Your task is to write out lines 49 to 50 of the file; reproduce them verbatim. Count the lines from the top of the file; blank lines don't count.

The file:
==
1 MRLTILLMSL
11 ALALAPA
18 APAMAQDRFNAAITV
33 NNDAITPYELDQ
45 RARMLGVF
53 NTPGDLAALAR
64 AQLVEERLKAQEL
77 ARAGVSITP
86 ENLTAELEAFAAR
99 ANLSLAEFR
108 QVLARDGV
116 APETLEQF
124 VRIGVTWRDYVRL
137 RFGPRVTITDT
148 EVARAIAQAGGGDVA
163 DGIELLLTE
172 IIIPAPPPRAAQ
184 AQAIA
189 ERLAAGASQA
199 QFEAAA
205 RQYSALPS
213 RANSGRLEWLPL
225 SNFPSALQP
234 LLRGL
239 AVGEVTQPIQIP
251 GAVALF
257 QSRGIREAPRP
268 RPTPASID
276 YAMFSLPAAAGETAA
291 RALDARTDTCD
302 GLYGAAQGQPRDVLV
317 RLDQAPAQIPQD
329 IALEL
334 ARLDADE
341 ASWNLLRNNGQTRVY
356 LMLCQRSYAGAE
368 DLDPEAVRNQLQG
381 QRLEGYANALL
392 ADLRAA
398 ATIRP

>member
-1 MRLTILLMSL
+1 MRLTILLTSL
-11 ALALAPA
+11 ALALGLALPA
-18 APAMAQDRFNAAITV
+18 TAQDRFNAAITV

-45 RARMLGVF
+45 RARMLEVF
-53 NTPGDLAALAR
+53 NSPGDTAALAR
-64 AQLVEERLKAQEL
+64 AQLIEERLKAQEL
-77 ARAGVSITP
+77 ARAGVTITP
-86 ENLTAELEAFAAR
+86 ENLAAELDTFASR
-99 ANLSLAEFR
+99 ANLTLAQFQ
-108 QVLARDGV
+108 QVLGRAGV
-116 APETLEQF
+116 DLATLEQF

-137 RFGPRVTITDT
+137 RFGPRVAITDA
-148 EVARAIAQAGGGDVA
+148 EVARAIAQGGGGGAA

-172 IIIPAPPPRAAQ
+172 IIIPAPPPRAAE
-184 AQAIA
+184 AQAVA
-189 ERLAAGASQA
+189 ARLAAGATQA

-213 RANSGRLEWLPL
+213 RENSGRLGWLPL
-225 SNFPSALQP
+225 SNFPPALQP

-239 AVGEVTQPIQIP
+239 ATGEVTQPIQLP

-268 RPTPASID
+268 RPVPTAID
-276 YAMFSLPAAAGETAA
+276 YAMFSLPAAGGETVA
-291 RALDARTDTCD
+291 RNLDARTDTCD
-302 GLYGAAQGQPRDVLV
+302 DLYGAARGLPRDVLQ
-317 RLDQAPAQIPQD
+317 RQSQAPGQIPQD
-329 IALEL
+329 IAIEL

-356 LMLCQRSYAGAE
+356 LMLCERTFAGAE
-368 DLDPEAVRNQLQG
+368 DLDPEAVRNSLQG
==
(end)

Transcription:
+45 RARMLEVF
-53 NTPGDLAALAR